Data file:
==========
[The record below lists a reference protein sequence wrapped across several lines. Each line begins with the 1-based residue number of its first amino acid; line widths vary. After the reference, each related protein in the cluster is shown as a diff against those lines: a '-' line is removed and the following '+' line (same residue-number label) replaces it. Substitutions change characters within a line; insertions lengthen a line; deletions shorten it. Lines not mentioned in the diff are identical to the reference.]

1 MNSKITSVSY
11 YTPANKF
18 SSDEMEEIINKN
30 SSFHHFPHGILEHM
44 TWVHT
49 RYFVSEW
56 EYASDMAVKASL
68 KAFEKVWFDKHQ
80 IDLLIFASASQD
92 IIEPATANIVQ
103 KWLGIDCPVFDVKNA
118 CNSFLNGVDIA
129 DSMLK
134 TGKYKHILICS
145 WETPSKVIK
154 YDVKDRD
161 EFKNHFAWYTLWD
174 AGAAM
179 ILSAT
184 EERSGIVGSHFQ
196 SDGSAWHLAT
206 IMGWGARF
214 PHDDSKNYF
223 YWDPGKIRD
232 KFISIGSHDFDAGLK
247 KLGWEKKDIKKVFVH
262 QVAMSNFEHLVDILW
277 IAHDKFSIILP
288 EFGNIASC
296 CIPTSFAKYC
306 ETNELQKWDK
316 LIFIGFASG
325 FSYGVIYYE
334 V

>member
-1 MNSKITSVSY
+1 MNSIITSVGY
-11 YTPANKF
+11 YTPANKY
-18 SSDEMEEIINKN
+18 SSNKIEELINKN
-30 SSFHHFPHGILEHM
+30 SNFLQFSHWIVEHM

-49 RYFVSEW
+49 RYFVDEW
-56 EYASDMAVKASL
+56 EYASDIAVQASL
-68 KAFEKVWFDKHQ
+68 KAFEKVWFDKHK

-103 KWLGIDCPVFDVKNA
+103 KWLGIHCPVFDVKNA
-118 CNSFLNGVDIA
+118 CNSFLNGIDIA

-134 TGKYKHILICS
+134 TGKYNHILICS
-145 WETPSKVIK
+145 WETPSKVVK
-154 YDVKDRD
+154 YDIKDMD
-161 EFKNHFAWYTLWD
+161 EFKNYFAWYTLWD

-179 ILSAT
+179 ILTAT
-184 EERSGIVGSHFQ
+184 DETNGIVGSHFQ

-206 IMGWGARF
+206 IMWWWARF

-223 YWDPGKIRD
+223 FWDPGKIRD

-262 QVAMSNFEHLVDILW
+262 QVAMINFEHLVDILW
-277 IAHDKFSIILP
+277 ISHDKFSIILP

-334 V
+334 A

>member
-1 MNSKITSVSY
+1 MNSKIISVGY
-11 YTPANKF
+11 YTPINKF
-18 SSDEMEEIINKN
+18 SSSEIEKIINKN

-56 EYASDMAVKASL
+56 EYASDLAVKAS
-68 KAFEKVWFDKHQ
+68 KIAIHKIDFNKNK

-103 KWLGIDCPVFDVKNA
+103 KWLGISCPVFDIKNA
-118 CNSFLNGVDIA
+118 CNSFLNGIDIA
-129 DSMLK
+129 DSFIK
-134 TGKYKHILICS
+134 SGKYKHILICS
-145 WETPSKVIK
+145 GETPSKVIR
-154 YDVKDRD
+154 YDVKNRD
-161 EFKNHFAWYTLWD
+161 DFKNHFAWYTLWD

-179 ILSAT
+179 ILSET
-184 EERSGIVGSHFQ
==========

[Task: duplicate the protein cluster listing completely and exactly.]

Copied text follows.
[The record below lists a reference protein sequence wrapped across several lines. Each line begins with the 1-based residue number of its first amino acid; line widths vary. After the reference, each related protein in the cluster is shown as a diff against those lines: a '-' line is removed and the following '+' line (same residue-number label) replaces it. Substitutions change characters within a line; insertions lengthen a line; deletions shorten it. Lines not mentioned in the diff are identical to the reference.]

1 MNSKITSVSY
11 YTPANKF
18 SSDEMEEIINKN
30 SSFHHFPHGILEHM
44 TWVHT
49 RYFVSEW
56 EYASDMAVKASL
68 KAFEKVWFDKHQ
80 IDLLIFASASQD
92 IIEPATANIVQ
103 KWLGIDCPVFDVKNA
118 CNSFLNGVDIA
129 DSMLK
134 TGKYKHILICS
145 WETPSKVIK
154 YDVKDRD
161 EFKNHFAWYTLWD
174 AGAAM
179 ILSAT
184 EERSGIVGSHFQ
196 SDGSAWHLAT
206 IMGWGARF
214 PHDDSKNYF
223 YWDPGKIRD
232 KFISIGSHDFDAGLK
247 KLGWEKKDIKKVFVH
262 QVAMSNFEHLVDILW
277 IAHDKFSIILP
288 EFGNIASC
296 CIPTSFAKYC
306 ETNELQKWDK
316 LIFIGFASG
325 FSYGVIYYE
334 V

>member
-1 MNSKITSVSY
+1 MNSIITSVGY
-11 YTPANKF
+11 YTPANKY
-18 SSDEMEEIINKN
+18 SSNKIEELINKN
-30 SSFHHFPHGILEHM
+30 SNFLQFSHWIVEHM

-49 RYFVSEW
+49 RYFVDEW
-56 EYASDMAVKASL
+56 EYASDIAVQASL
-68 KAFEKVWFDKHQ
+68 KAFEKVWFDKHK

-103 KWLGIDCPVFDVKNA
+103 KWLGIHCPVFDVKNA
-118 CNSFLNGVDIA
+118 CNSFLNGIDIA

-134 TGKYKHILICS
+134 TGKYNHILICS
-145 WETPSKVIK
+145 WETPSKVVK
-154 YDVKDRD
+154 YDIKDMD
-161 EFKNHFAWYTLWD
+161 EFKNYFAWYTLWD

-179 ILSAT
+179 ILTAT
-184 EERSGIVGSHFQ
+184 DETNGIVGSHFQ

-206 IMGWGARF
+206 IMWWWARF

-223 YWDPGKIRD
+223 FWDPGKIRD

-262 QVAMSNFEHLVDILW
+262 QVAMINFEHLVDILW
-277 IAHDKFSIILP
+277 ISHDKFSIILP

-334 V
+334 A

>member
-1 MNSKITSVSY
+1 MNSKIISVGY
-11 YTPANKF
+11 YTPINKF
-18 SSDEMEEIINKN
+18 SSSEIEKIINKN

-56 EYASDMAVKASL
+56 EYASDLAVKAS
-68 KAFEKVWFDKHQ
+68 KIAIHKIDFNKNK

-103 KWLGIDCPVFDVKNA
+103 KWLGISCPVFDIKNA
-118 CNSFLNGVDIA
+118 CNSFLNGIDIA
-129 DSMLK
+129 DSFIK
-134 TGKYKHILICS
+134 SGKYKHILICS
-145 WETPSKVIK
+145 GETPSKVIR
-154 YDVKDRD
+154 YDVKNRD
-161 EFKNHFAWYTLWD
+161 DFKNHFAWYTLWD

-179 ILSAT
+179 ILSET
-184 EERSGIVGSHFQ